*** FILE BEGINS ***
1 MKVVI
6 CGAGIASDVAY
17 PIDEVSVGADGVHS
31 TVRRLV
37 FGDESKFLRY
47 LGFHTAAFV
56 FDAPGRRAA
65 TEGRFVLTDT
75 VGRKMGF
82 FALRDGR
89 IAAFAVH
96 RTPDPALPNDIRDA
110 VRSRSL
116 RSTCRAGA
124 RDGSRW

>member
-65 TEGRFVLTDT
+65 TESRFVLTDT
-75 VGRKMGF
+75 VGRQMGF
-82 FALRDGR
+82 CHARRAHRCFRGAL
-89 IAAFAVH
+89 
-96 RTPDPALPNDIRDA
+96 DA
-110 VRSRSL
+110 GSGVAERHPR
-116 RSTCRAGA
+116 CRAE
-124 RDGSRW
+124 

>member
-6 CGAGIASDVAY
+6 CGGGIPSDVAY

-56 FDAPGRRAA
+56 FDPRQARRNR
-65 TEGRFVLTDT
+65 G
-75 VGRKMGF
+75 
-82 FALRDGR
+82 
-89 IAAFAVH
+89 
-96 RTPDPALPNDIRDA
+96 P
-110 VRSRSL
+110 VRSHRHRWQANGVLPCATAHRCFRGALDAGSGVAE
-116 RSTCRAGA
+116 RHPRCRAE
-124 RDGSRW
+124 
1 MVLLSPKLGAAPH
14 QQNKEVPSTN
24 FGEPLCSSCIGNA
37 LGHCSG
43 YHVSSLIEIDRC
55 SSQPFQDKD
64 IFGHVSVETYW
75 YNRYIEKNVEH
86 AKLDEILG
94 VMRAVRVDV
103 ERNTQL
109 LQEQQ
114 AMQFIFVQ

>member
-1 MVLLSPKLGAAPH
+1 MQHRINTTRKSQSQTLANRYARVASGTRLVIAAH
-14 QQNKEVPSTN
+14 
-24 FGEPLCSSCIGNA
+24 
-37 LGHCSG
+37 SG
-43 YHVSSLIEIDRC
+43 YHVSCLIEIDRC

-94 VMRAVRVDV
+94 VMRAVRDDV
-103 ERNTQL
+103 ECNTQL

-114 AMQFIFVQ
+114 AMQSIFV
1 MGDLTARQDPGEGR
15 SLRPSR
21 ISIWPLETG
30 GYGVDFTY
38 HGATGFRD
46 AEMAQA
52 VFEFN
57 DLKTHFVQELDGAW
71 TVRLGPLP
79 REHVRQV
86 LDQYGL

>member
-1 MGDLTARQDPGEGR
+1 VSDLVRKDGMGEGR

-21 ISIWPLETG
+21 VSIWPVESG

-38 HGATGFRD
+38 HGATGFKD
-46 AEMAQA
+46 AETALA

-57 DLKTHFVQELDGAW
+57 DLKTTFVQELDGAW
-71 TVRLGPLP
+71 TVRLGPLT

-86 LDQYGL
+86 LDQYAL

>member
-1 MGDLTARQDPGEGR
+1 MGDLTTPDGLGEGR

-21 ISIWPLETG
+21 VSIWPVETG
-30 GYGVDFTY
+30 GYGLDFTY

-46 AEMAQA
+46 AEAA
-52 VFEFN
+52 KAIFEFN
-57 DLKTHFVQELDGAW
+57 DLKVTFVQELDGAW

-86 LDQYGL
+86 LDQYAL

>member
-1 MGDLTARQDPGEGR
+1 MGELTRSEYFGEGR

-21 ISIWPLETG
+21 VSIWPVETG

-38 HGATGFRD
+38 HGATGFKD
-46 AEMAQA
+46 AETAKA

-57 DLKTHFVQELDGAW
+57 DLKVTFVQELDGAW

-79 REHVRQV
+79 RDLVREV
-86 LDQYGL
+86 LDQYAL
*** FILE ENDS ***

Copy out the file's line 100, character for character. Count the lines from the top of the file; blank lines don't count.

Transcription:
-38 HGATGFRD